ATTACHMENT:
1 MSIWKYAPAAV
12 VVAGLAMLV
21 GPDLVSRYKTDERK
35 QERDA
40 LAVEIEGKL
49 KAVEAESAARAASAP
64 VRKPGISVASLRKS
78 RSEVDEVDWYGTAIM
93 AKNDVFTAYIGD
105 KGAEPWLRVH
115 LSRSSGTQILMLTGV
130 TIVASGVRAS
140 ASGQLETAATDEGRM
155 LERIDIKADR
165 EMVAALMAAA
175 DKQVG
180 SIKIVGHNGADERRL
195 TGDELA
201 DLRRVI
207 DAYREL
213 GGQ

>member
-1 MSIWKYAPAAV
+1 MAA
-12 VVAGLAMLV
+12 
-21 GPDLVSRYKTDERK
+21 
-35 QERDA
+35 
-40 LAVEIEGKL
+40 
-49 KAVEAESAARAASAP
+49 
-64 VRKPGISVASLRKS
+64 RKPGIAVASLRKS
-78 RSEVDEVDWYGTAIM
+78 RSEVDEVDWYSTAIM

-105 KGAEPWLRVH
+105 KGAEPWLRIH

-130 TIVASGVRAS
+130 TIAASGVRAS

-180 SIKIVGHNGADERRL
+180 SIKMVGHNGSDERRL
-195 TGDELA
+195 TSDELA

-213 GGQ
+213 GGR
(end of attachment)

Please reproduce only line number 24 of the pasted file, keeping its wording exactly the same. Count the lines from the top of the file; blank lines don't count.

+1 MAA